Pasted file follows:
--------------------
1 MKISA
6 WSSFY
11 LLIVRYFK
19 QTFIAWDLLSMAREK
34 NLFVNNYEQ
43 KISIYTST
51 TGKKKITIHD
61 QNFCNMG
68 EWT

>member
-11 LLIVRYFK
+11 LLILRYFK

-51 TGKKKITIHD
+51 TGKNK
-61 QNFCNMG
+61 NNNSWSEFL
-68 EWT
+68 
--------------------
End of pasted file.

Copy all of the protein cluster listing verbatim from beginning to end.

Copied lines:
1 MKISA
6 WSSFY
11 LLIVRYFK
19 QTFIAWDLLSMAREK
34 NLFVNNYEQ
43 KISIYTST
51 TGKKKITIHD
61 QNFCNMG
68 EWT

>member
-11 LLIVRYFK
+11 LLILRYFK

-51 TGKKKITIHD
+51 TGKNK
-61 QNFCNMG
+61 NNNSWSEFL
-68 EWT
+68 